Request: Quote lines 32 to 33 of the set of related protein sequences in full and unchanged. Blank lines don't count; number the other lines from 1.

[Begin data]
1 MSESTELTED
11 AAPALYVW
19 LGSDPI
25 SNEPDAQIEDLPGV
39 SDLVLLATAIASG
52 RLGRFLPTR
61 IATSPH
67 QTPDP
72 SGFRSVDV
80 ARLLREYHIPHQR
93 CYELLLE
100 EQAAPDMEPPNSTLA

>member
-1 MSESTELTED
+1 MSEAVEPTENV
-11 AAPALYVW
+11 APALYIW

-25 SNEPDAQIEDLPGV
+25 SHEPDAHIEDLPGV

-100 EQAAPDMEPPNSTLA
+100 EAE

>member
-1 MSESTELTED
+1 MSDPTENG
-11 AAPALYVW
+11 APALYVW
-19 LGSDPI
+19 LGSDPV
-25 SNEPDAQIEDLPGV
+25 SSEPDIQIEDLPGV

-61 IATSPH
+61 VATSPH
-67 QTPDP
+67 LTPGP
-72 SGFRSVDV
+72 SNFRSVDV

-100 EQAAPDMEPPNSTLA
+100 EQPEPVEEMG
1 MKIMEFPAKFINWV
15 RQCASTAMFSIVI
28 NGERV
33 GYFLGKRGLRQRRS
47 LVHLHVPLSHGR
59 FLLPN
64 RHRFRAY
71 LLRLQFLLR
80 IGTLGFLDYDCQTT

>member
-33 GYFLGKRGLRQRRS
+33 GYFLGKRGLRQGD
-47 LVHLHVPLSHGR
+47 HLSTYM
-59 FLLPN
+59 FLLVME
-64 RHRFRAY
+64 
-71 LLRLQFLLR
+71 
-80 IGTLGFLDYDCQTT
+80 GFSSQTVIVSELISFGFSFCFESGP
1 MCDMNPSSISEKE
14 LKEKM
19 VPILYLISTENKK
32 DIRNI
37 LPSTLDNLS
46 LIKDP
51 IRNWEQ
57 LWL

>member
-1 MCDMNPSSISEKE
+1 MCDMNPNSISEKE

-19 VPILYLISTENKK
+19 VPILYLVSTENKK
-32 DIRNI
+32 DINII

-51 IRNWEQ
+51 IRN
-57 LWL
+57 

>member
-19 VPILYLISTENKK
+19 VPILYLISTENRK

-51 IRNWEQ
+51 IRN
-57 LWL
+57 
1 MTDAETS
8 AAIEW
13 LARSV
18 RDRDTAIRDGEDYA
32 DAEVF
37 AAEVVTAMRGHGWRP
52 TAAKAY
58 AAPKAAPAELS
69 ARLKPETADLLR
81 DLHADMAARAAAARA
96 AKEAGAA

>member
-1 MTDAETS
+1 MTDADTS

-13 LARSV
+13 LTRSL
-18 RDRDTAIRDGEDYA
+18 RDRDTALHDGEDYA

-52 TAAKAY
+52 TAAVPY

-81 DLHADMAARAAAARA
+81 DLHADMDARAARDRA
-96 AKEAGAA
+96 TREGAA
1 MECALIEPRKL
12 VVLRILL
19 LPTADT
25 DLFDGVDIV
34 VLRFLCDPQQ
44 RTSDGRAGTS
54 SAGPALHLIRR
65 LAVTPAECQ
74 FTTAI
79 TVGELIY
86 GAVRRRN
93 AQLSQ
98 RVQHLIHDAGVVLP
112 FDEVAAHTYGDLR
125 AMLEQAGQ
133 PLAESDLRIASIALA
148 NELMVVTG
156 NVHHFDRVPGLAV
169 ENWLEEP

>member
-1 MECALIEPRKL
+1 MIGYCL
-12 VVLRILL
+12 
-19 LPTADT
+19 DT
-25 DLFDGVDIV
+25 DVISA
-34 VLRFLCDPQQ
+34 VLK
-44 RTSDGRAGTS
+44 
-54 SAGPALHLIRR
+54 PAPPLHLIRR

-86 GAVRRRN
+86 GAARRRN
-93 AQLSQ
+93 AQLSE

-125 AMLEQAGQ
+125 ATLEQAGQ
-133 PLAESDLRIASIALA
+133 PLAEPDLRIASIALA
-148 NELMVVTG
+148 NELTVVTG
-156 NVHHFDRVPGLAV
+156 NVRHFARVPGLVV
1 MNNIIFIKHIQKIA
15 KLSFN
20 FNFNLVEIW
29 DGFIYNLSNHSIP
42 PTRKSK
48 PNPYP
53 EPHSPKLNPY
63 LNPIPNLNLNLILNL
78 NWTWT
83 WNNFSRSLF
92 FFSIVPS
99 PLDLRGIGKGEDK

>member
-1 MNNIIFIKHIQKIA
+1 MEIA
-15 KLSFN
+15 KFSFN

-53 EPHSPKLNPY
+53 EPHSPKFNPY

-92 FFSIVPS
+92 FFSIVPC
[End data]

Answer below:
+61 VATSPH
-67 QTPDP